Epititheio tas cheiras, to lay hands on, occurs five times in Acts in constructions that might be construed as indicating induction into ecclesiastical office through the laying on of hands: 6:1-6 (the Seven); 8:14-25 (the Samaritans); 9:10-18 (the conversion of Saul); 13:1-3 (Paul and Barnabas); and 19:1-7 (the Ephesian Twelve).”

When taken as proof-texts for formulating theological positions on baptism, confirmation, ordination, or the reception of spiritual gifts, these verses have proved to be manageable only if treated selectively, that is, only if some are ignored completely or are dismissed as not pertinent to the doctrine in question. Confusion over the teaching of Acts 19:1-7 is evident in the writings of Tertullian. By the third century, baptism and confirmation were becoming separate rights based on the interpretation of Acts 8:14-25; 9:10-18; and 19:1-7, as teaching two phases to Christian initiation. Acts 8:17 and 19:1-7 are still cited in support of confirmation, ordination, and the “second blessing” doctrine of Pentecostalism.
In defending or explaining their ordination rites, denominations generally quote one or two texts at the most. Baptists generally cite Acts 13:1-3, ignoring other texts in which the laying on of hands occurs. Those who favor a Presbyterian form of church government stress 1 Tim. 4:14; they may acknowledge Acts 6:6; 13:3; and 1 Tim. 5:22, but usually ignore 1 Tim. 1:6 or conflate it with 1 Tim. 4:14.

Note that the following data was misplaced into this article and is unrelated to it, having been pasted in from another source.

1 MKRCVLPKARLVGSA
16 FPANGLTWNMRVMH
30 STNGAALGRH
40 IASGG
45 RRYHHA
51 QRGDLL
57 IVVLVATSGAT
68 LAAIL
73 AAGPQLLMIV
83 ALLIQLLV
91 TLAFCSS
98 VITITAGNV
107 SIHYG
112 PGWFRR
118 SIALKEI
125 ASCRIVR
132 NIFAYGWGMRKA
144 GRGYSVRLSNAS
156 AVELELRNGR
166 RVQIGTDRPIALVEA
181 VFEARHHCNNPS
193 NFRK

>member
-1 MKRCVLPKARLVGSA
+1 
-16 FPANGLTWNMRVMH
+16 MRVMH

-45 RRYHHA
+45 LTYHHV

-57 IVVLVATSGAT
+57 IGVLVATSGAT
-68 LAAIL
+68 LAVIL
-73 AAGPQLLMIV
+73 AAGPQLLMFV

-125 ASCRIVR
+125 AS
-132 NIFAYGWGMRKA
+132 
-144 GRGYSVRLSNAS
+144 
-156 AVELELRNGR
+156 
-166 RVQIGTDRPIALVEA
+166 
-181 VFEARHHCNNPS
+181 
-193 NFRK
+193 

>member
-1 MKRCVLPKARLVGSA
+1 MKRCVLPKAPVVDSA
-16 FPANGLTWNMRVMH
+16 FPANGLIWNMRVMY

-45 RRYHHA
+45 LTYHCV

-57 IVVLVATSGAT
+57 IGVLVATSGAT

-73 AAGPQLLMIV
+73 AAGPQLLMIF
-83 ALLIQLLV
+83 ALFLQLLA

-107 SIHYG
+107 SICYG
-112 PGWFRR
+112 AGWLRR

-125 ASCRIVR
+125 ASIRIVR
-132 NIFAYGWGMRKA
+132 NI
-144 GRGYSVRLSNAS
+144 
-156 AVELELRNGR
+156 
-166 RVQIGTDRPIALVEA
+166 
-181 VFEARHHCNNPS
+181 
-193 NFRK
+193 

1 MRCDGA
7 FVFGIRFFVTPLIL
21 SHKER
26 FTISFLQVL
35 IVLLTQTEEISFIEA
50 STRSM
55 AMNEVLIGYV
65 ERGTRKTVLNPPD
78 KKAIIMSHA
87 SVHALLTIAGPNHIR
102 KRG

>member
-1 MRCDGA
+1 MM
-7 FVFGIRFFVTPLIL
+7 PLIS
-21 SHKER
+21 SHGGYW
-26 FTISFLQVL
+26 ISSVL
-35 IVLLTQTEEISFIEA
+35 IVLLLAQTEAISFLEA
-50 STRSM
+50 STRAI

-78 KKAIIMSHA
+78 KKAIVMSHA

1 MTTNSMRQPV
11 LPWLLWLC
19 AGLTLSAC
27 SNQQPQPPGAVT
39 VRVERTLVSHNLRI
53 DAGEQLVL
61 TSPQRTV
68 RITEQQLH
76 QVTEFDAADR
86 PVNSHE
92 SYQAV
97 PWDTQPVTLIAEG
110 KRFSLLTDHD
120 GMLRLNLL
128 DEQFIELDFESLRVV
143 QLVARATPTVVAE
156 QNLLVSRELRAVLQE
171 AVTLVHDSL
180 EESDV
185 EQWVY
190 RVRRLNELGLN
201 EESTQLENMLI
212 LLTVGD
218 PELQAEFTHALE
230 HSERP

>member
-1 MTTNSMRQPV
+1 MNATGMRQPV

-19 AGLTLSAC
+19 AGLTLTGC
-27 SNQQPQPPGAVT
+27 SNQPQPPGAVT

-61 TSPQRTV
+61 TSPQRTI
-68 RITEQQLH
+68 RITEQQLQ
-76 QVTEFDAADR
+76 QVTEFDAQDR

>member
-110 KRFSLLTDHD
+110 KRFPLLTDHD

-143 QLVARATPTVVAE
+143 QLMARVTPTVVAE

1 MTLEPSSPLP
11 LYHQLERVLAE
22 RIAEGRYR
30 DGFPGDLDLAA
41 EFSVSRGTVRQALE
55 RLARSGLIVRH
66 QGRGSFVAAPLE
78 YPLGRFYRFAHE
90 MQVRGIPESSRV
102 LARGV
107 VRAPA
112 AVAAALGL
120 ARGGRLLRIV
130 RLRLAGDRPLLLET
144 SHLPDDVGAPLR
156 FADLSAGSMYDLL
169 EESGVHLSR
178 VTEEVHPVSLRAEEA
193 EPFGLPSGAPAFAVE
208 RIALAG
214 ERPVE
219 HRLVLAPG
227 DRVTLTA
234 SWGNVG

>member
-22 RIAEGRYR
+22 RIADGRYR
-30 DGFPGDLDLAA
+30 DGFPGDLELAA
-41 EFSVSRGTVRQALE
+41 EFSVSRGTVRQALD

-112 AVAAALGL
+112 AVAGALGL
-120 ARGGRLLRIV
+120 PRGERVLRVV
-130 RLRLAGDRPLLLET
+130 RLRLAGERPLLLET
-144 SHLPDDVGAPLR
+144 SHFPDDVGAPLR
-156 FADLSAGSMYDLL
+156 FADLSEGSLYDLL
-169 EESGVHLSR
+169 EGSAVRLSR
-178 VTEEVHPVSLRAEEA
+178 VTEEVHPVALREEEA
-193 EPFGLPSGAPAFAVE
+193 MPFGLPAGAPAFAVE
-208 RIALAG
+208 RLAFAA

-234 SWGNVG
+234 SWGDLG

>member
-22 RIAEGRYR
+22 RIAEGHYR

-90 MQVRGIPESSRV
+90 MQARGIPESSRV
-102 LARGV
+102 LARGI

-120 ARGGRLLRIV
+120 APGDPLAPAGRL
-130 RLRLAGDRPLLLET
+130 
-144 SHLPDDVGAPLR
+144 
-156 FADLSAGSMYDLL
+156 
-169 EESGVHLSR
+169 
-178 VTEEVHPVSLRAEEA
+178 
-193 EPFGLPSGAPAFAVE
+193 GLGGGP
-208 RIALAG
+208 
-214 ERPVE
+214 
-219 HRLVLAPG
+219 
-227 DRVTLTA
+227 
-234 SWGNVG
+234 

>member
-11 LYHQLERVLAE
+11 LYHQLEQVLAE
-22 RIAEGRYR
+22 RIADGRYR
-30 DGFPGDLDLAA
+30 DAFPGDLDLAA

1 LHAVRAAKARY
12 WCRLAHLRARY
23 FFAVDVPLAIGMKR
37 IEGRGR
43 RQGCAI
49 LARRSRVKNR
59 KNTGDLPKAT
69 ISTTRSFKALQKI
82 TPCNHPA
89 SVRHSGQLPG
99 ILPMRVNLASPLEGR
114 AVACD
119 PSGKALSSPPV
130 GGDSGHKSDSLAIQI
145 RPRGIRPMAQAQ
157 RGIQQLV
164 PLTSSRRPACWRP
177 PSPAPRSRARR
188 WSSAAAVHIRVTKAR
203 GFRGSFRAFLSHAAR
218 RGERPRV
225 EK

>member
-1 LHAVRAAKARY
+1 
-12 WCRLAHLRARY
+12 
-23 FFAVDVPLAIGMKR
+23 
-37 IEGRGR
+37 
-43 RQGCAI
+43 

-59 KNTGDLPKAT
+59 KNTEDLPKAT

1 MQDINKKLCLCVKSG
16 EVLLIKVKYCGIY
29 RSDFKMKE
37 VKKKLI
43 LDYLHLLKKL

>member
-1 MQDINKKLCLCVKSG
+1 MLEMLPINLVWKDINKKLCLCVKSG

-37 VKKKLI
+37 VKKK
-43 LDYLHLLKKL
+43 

In traditional ecclesiastical thought, the ordained ministry serves a representative role within the church, summing up and presenting that ministry which comes from Christ through the church by the gift and power of the Spirit. It consists of “leaders” of the people of God who have received a special call and who have been given a special gift from the Holy Spirit to help the rest carry on the work of the Church more effectively.

It must be noted that the Bible gives no specific instructions as to whether women should or should not be ordained. Indeed, there is no clear mandate in the New Testament for the ordination of anyone. The writers of the New Testament simply did not view ordination as we do today. Basically what we see in the Bible is the recognition that a person possessed certain spiritual gifts that were necessary to do a specific needed job. The church then commissioned that person by the laying on of hands, at that time, for that specific task. A specific task could be anything from distributing food to widows to accompaniment on a missionary journey to a life time of service in a church office. In its simplest form, ordination could be defined as the church’s symbolic recognition of what the Holy Spirit has done or is doing. More on this later.

History and Confessions

At this time it is appropriate that we delve into the history of ordination as it specifically concerns Baptists in general and women in particular. It is helpful to understand our current positions in light of our past positions. The bulk of the material covered comes from McBeth’s Women in Baptist Life and Lumpkin’s Baptist Confessions of Faith.